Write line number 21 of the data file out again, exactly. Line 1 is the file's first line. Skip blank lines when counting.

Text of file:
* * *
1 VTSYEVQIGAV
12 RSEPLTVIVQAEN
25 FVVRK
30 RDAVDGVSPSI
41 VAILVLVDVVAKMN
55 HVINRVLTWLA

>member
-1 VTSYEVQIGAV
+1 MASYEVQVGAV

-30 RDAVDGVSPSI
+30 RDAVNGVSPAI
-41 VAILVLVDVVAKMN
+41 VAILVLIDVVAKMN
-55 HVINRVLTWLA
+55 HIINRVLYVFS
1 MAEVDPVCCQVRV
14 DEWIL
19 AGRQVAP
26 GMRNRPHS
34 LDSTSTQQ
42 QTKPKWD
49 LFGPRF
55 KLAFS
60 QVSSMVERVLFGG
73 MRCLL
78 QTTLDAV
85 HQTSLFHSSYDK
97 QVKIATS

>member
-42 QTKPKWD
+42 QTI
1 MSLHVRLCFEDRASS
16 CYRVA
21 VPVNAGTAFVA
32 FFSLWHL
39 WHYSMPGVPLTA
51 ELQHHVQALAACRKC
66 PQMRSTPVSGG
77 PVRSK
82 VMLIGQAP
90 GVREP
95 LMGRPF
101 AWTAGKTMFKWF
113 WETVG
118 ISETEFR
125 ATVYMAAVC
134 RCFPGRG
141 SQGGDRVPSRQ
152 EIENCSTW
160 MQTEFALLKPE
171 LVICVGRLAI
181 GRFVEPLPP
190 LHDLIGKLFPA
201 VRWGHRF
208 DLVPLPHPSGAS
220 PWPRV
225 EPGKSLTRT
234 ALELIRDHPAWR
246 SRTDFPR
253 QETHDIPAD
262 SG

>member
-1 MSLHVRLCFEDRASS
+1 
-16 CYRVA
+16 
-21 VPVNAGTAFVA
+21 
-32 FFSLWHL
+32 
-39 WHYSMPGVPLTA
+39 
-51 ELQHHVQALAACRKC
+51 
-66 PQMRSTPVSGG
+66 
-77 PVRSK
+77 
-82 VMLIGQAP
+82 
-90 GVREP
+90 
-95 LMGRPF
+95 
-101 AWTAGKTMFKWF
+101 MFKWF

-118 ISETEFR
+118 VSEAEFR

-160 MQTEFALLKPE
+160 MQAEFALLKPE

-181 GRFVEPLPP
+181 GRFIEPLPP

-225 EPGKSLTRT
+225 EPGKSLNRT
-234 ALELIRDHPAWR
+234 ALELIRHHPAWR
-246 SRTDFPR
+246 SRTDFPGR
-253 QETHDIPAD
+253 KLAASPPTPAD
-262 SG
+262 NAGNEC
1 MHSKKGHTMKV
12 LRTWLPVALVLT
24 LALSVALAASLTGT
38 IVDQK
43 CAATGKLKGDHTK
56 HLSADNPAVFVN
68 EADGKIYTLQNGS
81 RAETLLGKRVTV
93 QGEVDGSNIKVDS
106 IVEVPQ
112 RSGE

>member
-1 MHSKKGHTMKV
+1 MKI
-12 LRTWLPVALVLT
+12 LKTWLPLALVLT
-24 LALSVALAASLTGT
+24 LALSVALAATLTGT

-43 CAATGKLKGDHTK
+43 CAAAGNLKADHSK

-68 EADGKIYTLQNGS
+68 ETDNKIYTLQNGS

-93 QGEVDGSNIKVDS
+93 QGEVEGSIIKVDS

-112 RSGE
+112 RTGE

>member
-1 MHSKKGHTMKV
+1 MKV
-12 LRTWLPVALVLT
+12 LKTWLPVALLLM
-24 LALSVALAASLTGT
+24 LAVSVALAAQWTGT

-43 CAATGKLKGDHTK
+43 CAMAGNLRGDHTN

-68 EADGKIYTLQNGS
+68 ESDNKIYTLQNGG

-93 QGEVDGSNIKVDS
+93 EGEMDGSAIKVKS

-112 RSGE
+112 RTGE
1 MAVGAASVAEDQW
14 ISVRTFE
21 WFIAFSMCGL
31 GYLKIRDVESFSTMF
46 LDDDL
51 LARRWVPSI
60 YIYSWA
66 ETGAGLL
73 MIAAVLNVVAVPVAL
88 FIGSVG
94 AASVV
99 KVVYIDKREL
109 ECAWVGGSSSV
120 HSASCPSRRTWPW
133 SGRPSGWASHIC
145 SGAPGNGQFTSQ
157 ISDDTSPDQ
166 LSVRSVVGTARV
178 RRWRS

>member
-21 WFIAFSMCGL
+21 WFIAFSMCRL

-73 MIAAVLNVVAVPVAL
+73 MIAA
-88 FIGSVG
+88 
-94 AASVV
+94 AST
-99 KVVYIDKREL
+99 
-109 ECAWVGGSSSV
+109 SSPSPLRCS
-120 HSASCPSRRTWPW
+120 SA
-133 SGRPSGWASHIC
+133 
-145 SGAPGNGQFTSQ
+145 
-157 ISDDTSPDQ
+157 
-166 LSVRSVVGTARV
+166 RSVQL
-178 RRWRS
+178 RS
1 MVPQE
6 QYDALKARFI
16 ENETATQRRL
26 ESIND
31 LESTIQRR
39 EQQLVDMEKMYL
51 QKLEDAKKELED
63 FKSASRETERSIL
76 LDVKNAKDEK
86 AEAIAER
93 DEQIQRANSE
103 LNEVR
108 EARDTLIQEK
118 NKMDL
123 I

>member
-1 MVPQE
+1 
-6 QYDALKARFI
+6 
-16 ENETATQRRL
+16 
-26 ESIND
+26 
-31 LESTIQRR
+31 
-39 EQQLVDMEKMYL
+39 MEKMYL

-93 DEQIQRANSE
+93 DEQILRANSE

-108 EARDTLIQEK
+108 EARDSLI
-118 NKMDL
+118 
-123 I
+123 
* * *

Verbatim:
42 QTKPKWD